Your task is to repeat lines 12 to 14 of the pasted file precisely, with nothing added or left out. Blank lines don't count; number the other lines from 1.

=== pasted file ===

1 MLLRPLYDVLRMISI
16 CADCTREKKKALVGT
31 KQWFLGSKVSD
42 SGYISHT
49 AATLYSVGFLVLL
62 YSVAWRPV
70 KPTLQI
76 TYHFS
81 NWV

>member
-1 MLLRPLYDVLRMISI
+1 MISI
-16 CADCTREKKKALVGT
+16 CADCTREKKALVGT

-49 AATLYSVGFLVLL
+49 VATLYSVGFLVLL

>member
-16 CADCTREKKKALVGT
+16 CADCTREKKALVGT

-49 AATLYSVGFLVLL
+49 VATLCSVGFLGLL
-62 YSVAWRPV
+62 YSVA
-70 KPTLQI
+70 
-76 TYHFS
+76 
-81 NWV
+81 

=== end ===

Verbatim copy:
+1 MISI
-16 CADCTREKKKALVGT
+16 CADCTREKKALVGT